United States District Court, D. Hawaii
ORDER REMANDING CASE FOR LACK OF JURISDICTION AND
DENYING DEFENDANTS' MOTION TO DISMISS AS MOOT
C. Kay Sr. United States District Judge
reasons set forth below, the Court finds that it lacks
subject-matter jurisdiction under the Rooker-Feldman
doctrine and accordingly REMANDS this matter to state court.
Defendants' Motion to Dismiss, ECF No. 5, is therefore
DENIED AS MOOT.
April 18, 2017 Plaintiff David Gary Gill
(“Plaintiff”) filed a complaint in state court.
Notice of Removal ¶ 1, ECF No. 1. On August 14, 2017,
Defendants CIT Bank, N.A., fka OneWest Bank, N.A.,
fka OneWest Bank, FSB (“OneWest Bank” or
“OneWest”), and OWB REO LLC (collectively,
“Defendants”) timely removed this case from state
court on the basis of diversity jurisdiction. Id.
alleges that in April 2006 he executed a mortgage in favor of
IndyMac Federal Bank, FSB, to be recorded against his
property as security for his performance under a promissory
note in the amount of $903, 000. Compl. ¶ 16, ECF No.
1-2 (“Compl.”). The mortgage agreement was a
standard-form single family residential mortgage provided by
IndyMac, which was recorded in the State of Hawaii Office of
Assistant Register (“Land Court”) around April
21, 2006. Id. In February 2010, OneWest claimed to
be the mortgagee following assignment from the Federal
Deposit Insurance Corporation after IndyMac was placed in
receivership. Id. ¶¶ 5, 17.
3, 2011, OneWest acted under a power of sale clause in the
mortgage and conveyed the property to OWB REO through a
quitclaim deed, which was recorded on August 1, 2011.
Id. ¶ 19. Plaintiff alleges that either (1) OWB
REO owned the mortgage, and OneWest was acting as its agent
or alter ego, or (2) OWB REO was a nominee, agent, or alter
ego of OneWest. Id. ¶ 8. On August 17, 2011,
OneWest filed a complaint in state district court for summary
possession and ejectment (“Ejectment Action”).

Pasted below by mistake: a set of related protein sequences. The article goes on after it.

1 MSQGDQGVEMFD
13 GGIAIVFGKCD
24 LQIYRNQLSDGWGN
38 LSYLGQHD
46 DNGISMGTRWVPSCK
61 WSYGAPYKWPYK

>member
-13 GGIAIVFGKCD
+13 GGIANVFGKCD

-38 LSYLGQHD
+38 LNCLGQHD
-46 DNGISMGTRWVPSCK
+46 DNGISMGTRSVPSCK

Motion, ECF No. 5 (“Mot.”), Ex. F. The state
court minutes for a September 13, 2011 hearing note that
“confession [was] entered as to possession.”
Mot., Ex. G. The state court then issued a Judgment for and
Writ of Possession on September 23, 2011. Mot., Exs. H-I. On
October 11, 2011, the state court dismissed the case, which
had been continued for a hearing on the status of the damages
claim, as neither party was present. Mot., Ex. G.
31, 2012, OWB REO executed a special warranty deed for the
property to Hawaii Retail Services, LLC, which deed was
recorded on June 20, 2012. Compl. ¶ 21. Hawaii Retail
then executed a warranty deed for the property to Ryno Irwin,
as trustee of the Ryno Irwin Revocable Living Trust
Agreement, on March 21, 2013, which deed was recorded on
April 17, 2013. Id. ¶ 22.
on the foregoing, Plaintiff has alleged two claims here: (1)
quiet title, ejectment, and declaratory relief, and (2)
wrongful foreclosure. Id. ¶¶ 13-59.
Plaintiff claims that the initial sale from OneWest to OWB
REO was improper because OneWest did not strictly comply with
the power of sale requirements. Id. ¶ 23. He
alleges that the notice of acceleration he received was
defective; the notice of intent to foreclose contained an
inadequate description of the property; only a quitclaim deed